Request info on semi-dry blotters :)
tguettou at newssun
Wed Sep 11 14:10:48 EST 1996
On 11 Sep 1996, BroweC wrote:
> Dear Group,
> Does anyone have any experiences using a semi-dry blotter? How do the
> various companies compare (Bio-rad, Hoeffer, etc.)? How does semi-dry
> compare with standard blotting? Is stacking the gel sandwiches on top of
> one another to do multiple blots at once a problem?
> Thanks for helping,
> Browec at aol.com
the differences between semi-dry and conventional blotting are as follows:
1) semi-dry-blotting is usually faster than convent. blotting (1h-1h30min
2)for semi you need a lot less buffer, it generates less heat (low current),
therefore you do not have to transfer in coldroom and you can use a conventional
3)you can transfer multiple gels (up to 6 in some systems) at the same time.
4) conventional blotting usually transfers higher molecular weights
better than does semi ( Methanol content of some semi buffer)
but in semi you get more even bands and usually no distortions.
That is basically all I remember.
Now to the semi dry units I worked with.
I did work with the Pharmacia Novablot semi dry unit. It gives very good
results with the discontinous buffer system. The problem is it uses
Graphite plates that shed graphite and go bad after 2 years(in my case)
of extensive use. Also it is very expensive (ca. 900$; after all it's from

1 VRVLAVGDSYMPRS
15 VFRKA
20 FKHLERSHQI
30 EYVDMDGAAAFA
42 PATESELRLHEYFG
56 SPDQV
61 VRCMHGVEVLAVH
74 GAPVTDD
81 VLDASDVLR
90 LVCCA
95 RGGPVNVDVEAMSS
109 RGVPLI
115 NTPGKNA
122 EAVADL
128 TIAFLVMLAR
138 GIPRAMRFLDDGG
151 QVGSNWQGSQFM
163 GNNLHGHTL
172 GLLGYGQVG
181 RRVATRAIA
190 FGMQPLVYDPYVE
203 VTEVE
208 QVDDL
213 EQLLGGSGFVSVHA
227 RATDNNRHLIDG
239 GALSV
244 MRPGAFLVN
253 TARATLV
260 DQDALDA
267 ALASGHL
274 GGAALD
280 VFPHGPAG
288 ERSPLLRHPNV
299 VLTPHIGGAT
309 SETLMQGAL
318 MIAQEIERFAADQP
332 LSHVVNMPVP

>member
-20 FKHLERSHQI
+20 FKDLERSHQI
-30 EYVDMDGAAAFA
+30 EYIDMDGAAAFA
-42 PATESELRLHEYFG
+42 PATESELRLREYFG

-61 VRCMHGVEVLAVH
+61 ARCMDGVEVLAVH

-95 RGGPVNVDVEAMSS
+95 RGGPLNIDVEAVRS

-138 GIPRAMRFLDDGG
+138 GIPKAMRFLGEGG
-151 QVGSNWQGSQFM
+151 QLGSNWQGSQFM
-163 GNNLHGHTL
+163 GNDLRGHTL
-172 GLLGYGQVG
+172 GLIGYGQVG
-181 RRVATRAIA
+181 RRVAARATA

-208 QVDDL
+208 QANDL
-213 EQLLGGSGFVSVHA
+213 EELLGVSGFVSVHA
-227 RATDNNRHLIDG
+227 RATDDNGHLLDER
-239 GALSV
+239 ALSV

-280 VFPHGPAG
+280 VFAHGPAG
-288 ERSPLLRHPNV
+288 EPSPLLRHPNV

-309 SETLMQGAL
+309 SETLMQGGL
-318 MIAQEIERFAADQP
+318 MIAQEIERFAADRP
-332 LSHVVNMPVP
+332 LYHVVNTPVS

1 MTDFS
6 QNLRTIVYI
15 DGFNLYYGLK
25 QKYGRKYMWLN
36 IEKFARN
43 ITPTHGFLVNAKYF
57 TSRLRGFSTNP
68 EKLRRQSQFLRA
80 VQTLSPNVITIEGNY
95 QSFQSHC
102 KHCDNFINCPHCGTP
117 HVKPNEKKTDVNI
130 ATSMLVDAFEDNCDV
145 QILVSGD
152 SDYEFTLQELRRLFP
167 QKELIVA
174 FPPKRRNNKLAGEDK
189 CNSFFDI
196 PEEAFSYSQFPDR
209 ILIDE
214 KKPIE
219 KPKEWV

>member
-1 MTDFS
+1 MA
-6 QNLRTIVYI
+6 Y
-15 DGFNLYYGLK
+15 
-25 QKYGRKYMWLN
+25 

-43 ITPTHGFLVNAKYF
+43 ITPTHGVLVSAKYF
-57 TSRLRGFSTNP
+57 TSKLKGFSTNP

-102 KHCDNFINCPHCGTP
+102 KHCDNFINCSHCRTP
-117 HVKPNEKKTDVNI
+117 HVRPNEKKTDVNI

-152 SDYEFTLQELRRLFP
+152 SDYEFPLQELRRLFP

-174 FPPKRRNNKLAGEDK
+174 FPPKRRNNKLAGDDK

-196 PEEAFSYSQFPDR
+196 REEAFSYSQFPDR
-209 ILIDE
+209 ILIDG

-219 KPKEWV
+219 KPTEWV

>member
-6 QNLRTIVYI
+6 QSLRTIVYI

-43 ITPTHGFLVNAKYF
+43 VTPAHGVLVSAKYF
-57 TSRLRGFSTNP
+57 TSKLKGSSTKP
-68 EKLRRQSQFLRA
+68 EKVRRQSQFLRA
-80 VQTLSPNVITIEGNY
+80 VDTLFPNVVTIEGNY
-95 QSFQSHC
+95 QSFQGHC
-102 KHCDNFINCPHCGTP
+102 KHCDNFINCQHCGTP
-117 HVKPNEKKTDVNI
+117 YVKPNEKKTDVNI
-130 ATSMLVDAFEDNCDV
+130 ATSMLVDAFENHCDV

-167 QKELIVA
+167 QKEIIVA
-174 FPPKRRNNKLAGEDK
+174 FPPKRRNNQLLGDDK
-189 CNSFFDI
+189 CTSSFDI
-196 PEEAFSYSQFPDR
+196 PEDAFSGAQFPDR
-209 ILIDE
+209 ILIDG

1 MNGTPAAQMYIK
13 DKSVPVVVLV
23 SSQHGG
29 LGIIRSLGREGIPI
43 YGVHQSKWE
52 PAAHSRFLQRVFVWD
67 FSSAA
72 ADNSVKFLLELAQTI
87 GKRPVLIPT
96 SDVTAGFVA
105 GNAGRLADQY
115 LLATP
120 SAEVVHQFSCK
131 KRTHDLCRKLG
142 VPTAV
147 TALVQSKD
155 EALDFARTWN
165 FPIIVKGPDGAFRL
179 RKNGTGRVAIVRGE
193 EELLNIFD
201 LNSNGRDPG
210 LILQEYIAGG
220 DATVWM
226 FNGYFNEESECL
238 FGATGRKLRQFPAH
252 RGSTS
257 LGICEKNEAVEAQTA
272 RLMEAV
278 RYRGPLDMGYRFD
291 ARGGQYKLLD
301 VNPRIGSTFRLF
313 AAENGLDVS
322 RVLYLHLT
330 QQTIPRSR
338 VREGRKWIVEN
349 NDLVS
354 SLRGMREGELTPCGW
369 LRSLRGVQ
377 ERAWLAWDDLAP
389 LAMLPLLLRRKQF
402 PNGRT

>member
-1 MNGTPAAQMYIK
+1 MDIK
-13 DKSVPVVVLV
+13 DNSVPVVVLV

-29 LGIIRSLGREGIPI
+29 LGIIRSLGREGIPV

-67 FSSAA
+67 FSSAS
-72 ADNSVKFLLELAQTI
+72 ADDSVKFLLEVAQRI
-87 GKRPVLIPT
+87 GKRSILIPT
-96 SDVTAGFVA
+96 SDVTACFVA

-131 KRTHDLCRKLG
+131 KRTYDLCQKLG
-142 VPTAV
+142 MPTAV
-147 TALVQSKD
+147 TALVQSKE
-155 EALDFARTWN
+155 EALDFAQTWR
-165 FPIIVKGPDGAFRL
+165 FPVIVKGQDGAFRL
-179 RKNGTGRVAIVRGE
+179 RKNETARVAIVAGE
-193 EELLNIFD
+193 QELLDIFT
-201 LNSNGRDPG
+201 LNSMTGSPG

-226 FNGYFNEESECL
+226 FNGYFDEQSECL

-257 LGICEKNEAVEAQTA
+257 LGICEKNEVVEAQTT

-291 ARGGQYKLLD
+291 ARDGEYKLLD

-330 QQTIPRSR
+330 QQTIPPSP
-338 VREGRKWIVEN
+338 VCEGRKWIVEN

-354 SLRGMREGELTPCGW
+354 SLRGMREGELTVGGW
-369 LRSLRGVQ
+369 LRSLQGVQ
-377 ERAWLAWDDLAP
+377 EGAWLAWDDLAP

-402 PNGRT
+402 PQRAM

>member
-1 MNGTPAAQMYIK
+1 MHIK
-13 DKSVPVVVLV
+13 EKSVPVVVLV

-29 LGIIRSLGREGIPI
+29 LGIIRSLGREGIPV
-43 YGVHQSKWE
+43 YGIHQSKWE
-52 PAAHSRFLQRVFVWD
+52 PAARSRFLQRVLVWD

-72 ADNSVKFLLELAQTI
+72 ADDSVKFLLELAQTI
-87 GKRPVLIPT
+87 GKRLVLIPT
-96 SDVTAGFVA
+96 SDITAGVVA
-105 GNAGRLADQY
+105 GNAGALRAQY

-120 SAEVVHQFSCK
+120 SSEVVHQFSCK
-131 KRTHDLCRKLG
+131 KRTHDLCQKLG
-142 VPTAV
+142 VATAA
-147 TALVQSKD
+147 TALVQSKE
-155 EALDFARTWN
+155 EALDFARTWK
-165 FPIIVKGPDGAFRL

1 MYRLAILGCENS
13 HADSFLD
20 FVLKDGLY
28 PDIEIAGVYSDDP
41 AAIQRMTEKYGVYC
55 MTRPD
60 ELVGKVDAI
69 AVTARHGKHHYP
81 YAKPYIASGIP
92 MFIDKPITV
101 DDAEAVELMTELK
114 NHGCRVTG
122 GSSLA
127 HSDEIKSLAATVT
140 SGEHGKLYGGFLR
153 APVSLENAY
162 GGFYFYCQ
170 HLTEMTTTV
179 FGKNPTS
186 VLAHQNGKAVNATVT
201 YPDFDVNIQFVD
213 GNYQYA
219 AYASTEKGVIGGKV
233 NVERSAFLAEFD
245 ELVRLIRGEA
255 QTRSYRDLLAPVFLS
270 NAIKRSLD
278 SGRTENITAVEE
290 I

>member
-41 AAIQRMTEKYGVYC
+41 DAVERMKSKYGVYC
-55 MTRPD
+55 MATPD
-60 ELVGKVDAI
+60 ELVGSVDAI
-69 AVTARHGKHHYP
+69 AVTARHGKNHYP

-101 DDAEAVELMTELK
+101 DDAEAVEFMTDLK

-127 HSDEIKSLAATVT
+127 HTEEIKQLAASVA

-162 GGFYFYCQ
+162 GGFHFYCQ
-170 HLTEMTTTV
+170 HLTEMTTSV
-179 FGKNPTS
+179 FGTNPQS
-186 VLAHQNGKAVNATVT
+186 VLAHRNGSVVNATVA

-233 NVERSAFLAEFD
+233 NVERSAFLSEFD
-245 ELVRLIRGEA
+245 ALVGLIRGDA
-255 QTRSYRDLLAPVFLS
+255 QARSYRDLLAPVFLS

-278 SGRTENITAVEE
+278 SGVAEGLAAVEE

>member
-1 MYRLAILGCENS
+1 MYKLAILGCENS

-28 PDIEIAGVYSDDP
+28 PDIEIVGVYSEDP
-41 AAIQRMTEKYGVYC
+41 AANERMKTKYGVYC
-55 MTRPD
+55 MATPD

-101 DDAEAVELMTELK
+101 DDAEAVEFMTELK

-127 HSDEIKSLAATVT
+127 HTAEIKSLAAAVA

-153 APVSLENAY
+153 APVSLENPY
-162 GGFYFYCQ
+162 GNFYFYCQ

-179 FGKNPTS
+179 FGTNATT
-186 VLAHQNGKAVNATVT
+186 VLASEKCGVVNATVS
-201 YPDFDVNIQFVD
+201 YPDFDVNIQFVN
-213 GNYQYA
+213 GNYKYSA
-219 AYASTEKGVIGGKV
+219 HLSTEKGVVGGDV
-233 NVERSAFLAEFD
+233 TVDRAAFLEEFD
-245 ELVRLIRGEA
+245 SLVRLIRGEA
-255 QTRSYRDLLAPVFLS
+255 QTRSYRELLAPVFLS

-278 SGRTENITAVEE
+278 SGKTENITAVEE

Pharmacia) and some parts break easily (e.g the connectors of the
electrodes to the plates.). Sometimes you also get "bubbles" on your
blot, because of electrolysis an hence gas bubbles that get trapped an
inhibit transfer in your stack.
Now I am using a Hoeffer(now Hoeffer-Pharmacia) TE77 unit that gives also
very good results.
However, you do not get gas bubbles, since they use plates with a mesh,
so the gas gets released from the stack. There plates also will last a
lot longer, since they are coated with platinum. The unit is sturdier, so it
can probably withstand more abuse.
However, this unit is also very expensive (ca. 900$).
Schleicher&Schuell has a unit that seems to be ok as well. It uses plates
that do not get used up and has also a sturdy design. Unfortunately it is
smaller than the other two units.
The best about it is the price, it is only around $500.
I never tested Biorad or any other company that sells semi dry blotters.
For literatur on semi dry-blotting:
Bjerrum, Ole j., Larsen, K., and Heegaard, N. (1988) CRC Handbook of
Immunoblotting of Proteins Vol1,CRC press.
Hope that helps
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